Teaching research methodology is a very interesting occupation but it is also a rather scary one. Why scary you might ask? Because there is an almost limitless variety of research approaches and frameworks and every time I look at a new book or go exploring on the web there seems to be new ideas out there offering yet another way to approach your research. In addition, new ways of describing standard techniques are frequently used which can be confusing.
I received an e-mail recently about a couple of different approaches which were called Interpretive Phenomenological Analysis and Exploratory Factor Analysis. Now, I am well aware of phenomenology and factor analysis but I am not sure what is implied by Interpretive Phenomenological Analysis and I am not familiar with the use of the term exploratory with factor analysis. At first glance they look like pleonasms. Pleonasm is a word that is not well known outside the circles of grammarians. Of course, the only time I have seen the word grammarian itself used was in the film My Fair Lady (“though she may have studied with an expert dialectician and grammarian…”) so I am not sure whether that word has much currency in practical life either. Anyway the meaning of pleonasm is that the word suggests that there is redundancy in the expression. One of the best examples of this is he came at 0300 AM, the AM is unnecessary because 0300 means 3 o’clock in the morning. Phenomenological is essentially an interpretivist approach to research and Factor Analysis is fundamentally an exploratory method. So the use of the words Interpretive and Exploratory are really superfluous! Maybe I should coin a Law of Academic Research as ............Avoid Pleonasms!
But there is a more important point to be made here which follows on from the previous pieces which I have written for this blog, and that is there is too much effort expended by individuals in putting a personalised spin on their research and then giving their approach a new descriptor. I work with a number of doctoral degree candidates who can easily be distracted by the language of research. Far too little time is devoted to learning this language and in building up confidence in degree candidates. The previous blogs addressed the issue of Design Research and there is also the term Construction Research which causes problems.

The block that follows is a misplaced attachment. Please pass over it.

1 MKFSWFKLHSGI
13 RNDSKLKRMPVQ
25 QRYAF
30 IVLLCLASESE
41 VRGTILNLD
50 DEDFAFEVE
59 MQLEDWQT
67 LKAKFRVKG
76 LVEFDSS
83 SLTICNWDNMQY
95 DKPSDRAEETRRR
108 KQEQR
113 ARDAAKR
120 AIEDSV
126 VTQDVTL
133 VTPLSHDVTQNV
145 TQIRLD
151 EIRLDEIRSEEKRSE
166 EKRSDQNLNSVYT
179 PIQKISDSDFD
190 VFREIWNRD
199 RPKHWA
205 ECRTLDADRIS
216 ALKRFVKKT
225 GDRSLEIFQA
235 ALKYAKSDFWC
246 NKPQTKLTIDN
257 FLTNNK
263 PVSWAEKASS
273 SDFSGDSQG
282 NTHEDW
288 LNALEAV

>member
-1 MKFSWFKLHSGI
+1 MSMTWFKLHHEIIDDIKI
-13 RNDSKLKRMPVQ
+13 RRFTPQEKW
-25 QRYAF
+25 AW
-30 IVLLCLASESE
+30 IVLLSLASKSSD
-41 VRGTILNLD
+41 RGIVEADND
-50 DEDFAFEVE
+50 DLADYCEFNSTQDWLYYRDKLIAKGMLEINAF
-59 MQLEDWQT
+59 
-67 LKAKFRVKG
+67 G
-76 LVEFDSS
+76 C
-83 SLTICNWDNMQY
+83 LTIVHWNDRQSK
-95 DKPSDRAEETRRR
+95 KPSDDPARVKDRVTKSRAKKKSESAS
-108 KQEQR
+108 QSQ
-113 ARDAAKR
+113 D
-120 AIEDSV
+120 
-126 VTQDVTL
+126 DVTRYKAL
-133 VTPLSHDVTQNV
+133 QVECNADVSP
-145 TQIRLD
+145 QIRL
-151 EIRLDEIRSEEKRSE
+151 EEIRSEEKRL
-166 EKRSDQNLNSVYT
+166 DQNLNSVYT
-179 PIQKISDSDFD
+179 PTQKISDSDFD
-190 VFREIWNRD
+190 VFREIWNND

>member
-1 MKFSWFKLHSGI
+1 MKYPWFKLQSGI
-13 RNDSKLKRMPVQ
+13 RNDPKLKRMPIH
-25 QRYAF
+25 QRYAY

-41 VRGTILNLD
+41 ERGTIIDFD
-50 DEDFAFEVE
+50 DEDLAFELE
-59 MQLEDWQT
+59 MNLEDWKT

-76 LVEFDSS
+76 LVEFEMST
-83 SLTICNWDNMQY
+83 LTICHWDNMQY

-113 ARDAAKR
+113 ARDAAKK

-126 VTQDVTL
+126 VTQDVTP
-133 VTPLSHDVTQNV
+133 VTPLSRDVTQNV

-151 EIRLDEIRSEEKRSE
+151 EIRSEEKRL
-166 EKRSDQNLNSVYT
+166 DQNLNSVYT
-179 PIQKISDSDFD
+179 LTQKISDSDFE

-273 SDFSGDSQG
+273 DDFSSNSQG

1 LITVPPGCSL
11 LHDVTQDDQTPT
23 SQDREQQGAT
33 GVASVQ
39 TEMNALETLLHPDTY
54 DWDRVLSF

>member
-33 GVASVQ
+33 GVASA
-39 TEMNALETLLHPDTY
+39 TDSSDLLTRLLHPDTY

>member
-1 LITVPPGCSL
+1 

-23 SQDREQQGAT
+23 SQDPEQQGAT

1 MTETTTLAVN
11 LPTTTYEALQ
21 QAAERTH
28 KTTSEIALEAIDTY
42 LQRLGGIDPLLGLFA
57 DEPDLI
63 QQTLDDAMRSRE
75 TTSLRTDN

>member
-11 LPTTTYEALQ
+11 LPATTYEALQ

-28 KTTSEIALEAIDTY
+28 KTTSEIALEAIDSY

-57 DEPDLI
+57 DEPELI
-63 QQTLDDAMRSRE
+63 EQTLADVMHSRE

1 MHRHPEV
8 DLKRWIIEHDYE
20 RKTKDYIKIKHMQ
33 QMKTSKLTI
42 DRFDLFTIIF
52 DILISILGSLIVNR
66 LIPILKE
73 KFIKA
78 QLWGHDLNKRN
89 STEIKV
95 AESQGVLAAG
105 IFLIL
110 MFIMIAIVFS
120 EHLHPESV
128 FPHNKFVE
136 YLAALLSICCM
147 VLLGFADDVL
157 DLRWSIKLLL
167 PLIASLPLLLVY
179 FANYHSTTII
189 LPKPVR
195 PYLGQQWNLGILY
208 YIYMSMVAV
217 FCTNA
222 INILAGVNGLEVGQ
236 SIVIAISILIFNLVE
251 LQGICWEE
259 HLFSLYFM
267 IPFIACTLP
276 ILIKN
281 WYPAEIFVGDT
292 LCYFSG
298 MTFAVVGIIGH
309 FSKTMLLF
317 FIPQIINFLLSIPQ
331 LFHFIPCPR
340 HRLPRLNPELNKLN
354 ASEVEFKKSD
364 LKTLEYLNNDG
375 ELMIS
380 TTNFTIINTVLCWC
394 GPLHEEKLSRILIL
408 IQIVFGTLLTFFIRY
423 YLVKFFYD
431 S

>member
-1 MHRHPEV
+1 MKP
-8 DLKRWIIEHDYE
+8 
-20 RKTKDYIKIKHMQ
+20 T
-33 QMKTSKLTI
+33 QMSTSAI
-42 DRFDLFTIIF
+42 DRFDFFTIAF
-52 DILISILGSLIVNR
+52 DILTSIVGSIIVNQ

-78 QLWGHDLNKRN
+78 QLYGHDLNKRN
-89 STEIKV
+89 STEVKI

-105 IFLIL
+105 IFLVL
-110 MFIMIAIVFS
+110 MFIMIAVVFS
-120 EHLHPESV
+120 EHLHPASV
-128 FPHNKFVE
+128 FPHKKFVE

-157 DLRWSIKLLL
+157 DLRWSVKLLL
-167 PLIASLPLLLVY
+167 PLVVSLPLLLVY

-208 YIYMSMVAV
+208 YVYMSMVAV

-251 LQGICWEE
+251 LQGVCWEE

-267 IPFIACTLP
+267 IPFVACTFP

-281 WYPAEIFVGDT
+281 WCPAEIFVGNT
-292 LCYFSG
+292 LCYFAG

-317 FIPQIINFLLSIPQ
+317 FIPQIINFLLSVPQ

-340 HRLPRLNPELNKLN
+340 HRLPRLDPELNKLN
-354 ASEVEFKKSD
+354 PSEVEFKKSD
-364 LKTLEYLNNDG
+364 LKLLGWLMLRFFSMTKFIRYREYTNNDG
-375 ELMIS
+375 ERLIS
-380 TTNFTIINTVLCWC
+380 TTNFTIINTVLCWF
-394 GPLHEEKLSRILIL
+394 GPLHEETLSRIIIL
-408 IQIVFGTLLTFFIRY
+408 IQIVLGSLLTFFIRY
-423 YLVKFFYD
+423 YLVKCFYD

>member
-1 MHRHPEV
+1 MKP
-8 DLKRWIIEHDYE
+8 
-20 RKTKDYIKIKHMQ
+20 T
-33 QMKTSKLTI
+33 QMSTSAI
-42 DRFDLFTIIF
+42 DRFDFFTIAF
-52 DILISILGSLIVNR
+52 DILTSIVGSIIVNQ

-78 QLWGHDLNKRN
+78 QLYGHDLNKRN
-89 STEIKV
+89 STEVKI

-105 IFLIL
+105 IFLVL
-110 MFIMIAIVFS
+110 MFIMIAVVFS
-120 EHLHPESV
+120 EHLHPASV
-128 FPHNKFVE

I have come to realise that one of the central issues in the teaching of research methods is the building of confidence. And the problem with confidence building is that it takes time and it cannot be done on one’s own. Confidence building requires discourse in which ideas are chewed over several times. The pressure in universities and business schools today is such that few supervisors are prepared to give this time to doctoral candidates. Supervisors have heavy work loads, especially when one considers the increased pressure to publish and publish in high ranked journals.
Returning to the issues of new names for research techniques and new approaches to research, one of the most important pieces of advice one can give a newcomer to academic research is for him or her to build up their own glossary. Every time he or she hears a new word used it is essential to quickly establish its meaning and record it in one’s own glossary. This helps build the vocabulary alongside the confidence to use these words.
Any comments welcome.